Miller and co-workers described, instead, the creation of a bio-compatible scaffold characterized by cylindrical network of filaments, lined with endothelial cells, encapsulated inside an ECM along the living cells of interest [194]. As template of channels, filaments in lattice are assembled inside a scaffold composed of a carbohydrate glass, derived from solving in water a mixture of sucrose and glucose. This device: allows the control of diameter and geometry of the vascular network; is compatible with different cell types and ECM; can be perfused and represents a framework easy to monitor [194].
Although promising, these devices have not been used to study glioma invasion yet.

3.3.4. Interstitial Flow

Qazi et al. reported a novel microfluidic device to study the influence of fluid shear stress on the migratory activity of glioma cells [195]. This 3D Modified Boyden chamber model was designed to mimic the fluid dynamic microenvironment. The use of this model showed that the motility of some but not all, commercially available glioma cell lines were reduced by fluid shear stress. This latter acted via mechanotransduction by modulating MMP activation and expression [195].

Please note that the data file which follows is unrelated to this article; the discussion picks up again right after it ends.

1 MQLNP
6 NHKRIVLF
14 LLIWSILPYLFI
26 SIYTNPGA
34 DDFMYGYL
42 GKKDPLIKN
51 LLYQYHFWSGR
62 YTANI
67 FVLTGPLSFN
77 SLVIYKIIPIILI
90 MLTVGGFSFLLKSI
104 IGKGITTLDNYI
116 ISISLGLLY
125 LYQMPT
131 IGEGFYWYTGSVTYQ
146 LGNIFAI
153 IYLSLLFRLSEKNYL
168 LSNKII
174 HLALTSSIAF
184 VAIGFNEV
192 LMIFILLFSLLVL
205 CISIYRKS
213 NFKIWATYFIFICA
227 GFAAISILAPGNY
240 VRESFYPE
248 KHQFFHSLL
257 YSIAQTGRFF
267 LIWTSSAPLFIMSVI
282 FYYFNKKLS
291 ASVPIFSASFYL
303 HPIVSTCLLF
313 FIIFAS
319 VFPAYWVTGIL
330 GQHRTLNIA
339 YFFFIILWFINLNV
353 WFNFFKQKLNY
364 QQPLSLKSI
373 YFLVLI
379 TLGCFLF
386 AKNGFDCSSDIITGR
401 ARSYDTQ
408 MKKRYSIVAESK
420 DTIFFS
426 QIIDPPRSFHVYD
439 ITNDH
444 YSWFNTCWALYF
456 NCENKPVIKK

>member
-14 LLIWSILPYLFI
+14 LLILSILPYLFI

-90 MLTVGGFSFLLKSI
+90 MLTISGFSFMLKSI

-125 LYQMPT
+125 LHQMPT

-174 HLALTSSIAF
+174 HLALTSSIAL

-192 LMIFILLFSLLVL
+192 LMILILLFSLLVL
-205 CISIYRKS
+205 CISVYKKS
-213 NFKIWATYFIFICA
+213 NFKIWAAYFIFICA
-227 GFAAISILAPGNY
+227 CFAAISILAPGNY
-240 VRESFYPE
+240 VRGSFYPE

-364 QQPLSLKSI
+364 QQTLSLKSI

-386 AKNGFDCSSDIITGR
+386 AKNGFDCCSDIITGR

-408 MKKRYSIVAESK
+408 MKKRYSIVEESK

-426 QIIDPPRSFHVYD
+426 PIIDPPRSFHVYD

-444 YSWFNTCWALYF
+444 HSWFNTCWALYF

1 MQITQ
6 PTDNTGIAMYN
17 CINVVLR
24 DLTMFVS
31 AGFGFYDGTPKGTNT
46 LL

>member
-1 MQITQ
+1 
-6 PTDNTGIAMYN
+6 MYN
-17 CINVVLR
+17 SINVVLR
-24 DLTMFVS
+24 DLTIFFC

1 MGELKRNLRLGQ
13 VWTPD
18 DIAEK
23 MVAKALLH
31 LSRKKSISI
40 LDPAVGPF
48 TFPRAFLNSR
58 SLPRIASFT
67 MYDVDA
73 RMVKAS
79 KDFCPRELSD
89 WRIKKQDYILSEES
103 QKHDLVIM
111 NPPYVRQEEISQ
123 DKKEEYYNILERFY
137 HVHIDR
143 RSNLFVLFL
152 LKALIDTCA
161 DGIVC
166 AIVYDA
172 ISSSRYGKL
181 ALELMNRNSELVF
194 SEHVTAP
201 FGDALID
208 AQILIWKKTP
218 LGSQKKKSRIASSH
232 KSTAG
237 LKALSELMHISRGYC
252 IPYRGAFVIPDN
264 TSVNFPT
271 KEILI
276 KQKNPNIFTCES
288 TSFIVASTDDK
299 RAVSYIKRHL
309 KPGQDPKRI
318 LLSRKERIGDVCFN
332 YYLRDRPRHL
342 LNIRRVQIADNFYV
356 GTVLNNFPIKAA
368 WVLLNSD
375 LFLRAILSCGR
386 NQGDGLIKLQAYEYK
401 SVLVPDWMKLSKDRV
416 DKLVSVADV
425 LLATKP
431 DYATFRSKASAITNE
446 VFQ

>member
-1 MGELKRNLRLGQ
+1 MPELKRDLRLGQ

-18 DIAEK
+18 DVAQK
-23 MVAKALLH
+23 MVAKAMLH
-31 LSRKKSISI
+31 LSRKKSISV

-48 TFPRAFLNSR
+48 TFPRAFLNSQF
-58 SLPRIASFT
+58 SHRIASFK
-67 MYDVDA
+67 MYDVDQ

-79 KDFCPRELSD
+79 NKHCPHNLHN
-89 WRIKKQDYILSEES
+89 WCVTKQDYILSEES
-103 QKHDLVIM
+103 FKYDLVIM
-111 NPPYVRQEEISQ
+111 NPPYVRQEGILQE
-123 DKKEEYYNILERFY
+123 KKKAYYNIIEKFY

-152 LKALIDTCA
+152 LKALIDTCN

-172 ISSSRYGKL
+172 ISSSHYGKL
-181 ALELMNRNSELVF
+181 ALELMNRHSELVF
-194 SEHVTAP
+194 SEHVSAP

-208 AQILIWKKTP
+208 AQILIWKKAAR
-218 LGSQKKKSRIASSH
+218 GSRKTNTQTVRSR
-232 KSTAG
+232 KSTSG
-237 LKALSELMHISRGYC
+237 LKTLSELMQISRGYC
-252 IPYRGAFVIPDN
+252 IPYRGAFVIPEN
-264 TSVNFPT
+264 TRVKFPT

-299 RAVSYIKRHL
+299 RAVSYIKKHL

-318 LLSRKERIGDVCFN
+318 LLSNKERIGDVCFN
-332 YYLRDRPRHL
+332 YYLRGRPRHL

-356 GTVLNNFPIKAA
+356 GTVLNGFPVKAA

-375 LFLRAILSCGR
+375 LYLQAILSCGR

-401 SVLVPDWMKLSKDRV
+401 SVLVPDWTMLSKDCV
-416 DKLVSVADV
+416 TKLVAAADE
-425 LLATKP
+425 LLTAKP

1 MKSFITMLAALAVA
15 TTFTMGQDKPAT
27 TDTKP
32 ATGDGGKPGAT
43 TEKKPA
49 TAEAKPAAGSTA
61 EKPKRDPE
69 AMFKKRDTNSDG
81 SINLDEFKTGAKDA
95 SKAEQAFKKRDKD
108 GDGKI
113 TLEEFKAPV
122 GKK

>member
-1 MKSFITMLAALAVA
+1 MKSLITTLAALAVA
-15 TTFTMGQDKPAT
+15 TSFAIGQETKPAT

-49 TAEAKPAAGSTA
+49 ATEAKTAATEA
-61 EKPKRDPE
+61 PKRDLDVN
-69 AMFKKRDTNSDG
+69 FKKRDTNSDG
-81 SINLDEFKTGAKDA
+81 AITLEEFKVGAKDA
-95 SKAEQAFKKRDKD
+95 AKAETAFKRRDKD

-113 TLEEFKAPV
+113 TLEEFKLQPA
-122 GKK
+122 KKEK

Conversely, as previously mentioned, Munson’s group engineered a 3D tissue model showing that flow can increase invasiveness of patient-derived glioma cells lines. This effect resulted to be mediated either by CD44-mediated mechanotransduction or autologous chemotaxis via CXCR4–CXCL12 signalling. Importantly, patient-derived cells were heterogeneous in terms of populations acting through these two different pathways. Additionally, radiotherapy resulted to increase the invasiveness of glioma cells responsive to CXCR4–CXCL12 signalling [59].
These contrasting results obtained using different models, once again underline the difficulty of modelling in vitro all the different parameters that come into play in vivo.